BEDFORD HEIGHTS, Ohio — In the heart of Northeast Ohio, there is a memorial dedicated to the memory of the millions of lives lost and to the Holocaust survivors and their families who began new lives here in Northeast Ohio.
The Kol Israel Foundation is behind it, and the Jewish organization is now working to get it national recognition so the stories are never forgotten.
Helene Pincus visits that memorial at the Zion Memorial Park quite often. Her family members' names are etched into the Kol Israel monument in the center of the cemetery, where her parents are buried.
"I come here on birthdays, anniversaries of their death, before Jewish holidays ... before there is something wonderful that happens in the family," Pincus said. "Strangely, most of my parent's friends are around [and buried here]."
Her parents, Anne (Hanka) and Mike Frum, were Holocaust survivors.
"I don't know how they did what they did and were so good," Pincus told us. "They were good people."
Anne and Mike met when they were just 14 years-old — working as slave laborers in a munitions factory, according to Pincus.
"My dad saw her wearing a blue coat and a black collar," Pincus said. "They were very young, and they did fall in love."
They were separated, but out of pure luck, the pair reunited when they were liberated five years later. Anne and Mike got married and eventually settled in Greater Cleveland, where they were motivated to educate the community by helping to found The Kol Israel Foundation.
The foundation was created by Holocaust Survivors who made Cleveland home after World War II, and the organization allowed them to share their stories to educate and to commemorate. The group was born in 1960, and one year later, work started on the Kol Israel Memorial.
"We believe it's the first of its kind in the country," said Kol Israel Vice President Jeremy Joseph stated. "It was really intensive labor for the survivor community to have this built in the first place and something they were very attached to, and you can see that a number of people decided to be buried here to be close to these ashes."
The ashes are at the center of it all. Joseph says they are from three different concentration camps: Auschwitz-Birkenau, Majdanek, and Bialystok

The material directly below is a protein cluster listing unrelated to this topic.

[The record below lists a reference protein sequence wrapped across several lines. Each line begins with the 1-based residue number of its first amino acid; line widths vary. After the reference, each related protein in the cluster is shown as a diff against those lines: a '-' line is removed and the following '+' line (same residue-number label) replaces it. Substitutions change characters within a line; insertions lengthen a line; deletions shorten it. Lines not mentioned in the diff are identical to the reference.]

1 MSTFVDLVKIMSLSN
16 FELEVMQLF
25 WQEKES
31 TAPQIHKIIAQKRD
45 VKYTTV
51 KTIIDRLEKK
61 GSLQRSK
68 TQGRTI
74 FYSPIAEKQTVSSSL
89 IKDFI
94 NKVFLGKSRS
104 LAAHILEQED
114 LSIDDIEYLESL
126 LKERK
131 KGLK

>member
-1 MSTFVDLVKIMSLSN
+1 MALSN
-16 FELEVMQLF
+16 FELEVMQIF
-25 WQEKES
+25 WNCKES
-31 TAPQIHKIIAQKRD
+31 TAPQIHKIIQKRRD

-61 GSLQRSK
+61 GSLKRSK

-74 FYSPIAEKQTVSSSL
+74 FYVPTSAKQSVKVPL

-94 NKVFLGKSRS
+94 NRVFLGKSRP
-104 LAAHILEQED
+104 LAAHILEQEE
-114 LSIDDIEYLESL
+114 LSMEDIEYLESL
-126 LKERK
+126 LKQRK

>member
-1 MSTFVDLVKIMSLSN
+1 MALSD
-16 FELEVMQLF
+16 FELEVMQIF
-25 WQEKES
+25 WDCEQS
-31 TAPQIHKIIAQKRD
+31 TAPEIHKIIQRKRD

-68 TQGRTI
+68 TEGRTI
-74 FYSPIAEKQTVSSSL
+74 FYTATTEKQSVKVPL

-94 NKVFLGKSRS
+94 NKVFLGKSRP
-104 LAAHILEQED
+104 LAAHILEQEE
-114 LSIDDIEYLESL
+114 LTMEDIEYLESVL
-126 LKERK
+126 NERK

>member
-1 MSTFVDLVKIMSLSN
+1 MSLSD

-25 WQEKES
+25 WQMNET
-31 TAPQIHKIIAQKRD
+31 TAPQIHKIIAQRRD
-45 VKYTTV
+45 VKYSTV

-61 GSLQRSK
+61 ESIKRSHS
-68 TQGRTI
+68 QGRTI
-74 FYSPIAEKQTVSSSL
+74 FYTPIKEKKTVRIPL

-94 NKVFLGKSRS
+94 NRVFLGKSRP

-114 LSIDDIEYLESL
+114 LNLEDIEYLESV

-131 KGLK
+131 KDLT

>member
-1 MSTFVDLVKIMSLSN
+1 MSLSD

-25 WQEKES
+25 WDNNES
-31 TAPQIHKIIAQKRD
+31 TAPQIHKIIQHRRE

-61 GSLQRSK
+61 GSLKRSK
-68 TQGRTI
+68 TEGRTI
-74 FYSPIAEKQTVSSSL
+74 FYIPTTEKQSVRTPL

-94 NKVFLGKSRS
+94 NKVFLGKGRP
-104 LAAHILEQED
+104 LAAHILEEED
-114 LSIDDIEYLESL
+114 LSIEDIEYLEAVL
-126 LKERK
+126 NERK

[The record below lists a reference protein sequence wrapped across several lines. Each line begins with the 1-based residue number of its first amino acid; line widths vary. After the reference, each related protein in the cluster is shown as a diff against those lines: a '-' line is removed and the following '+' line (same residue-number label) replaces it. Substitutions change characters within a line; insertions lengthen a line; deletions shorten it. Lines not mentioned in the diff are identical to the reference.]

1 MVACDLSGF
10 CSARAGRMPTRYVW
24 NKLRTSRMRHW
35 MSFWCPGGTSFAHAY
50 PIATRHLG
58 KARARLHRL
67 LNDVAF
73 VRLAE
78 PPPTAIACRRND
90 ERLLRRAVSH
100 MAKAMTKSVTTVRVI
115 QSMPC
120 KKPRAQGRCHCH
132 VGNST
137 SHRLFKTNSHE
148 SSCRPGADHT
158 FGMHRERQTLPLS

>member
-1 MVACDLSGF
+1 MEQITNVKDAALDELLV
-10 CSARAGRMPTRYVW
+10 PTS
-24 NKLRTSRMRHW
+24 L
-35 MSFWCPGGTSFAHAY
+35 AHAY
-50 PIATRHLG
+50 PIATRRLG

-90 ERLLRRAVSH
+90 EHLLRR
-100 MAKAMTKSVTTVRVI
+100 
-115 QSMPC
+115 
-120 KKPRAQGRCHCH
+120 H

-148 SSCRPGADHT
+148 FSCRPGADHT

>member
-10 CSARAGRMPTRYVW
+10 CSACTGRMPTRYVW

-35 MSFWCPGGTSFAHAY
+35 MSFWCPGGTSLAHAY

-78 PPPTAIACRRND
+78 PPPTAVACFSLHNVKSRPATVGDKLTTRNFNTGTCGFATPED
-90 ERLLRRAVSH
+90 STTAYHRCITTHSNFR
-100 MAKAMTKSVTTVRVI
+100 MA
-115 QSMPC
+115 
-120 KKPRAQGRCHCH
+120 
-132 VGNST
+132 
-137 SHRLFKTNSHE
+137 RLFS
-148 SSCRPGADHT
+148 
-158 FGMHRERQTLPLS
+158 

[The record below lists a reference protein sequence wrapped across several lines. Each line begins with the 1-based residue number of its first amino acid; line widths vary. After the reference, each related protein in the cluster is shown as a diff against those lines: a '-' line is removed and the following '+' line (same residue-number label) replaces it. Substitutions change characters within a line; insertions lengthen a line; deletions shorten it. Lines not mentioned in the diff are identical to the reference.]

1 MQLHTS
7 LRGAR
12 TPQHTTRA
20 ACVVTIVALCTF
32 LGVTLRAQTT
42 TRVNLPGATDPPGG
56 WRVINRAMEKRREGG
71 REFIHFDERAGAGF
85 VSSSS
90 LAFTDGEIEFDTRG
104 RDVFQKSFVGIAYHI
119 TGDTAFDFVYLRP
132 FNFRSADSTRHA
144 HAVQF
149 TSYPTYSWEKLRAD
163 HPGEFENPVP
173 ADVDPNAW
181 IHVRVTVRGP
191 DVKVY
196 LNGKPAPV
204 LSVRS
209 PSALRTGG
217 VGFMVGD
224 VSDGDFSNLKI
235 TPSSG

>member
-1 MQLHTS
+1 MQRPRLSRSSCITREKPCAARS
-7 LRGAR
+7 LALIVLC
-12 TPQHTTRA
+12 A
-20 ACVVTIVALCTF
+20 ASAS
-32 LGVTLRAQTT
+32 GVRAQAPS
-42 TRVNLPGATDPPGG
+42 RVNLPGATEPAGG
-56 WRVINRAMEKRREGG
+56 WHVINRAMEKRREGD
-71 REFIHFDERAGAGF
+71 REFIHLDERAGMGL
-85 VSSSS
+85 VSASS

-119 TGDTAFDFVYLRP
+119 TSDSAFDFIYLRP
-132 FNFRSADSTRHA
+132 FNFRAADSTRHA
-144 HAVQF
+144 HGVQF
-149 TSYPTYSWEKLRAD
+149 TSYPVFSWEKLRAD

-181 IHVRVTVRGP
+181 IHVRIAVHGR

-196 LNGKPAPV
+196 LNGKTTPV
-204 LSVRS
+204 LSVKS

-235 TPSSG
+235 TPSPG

"It's always nice to come here and to pay respects and to remember everything they sacrificed to get here to raise our families here," Joseph said.
The Kol Israel Foundation is pushing to get its Holocaust memorial the recognition they feel it deserves: Distinguished as a national landmark so people around the country can visit and gain perspective.
"To have people around the country recognize that effort, I think, would be really significant and something they were aiming to do," Joseph explained, "because the message of Kol Israel is to teach people what happened."
Joseph says he grew up learning many lessons from the survivors, including his grandfather, Leo Silberman.
"He was a very young teenager when the war came to Poland," Joseph remembered. "He was sent off to several different concentration camps, and at every one it was a battle for him to survive, and he always found a way. When he came to America, he was delivering groceries and stacking groceries on shelves upside down because he couldn't read the labels.
"For the Kol Israel Foundation, we are the voice of the survivors. … It is important for us to provide first-hand stories. Ideally, it would be the survivors telling them, and they have over the years … and now they aren't able to do so. We are doing so; we are taking that on for them. We are trying to tell people that there are things in the world like bigotry and hate … it is important for us to always combat those."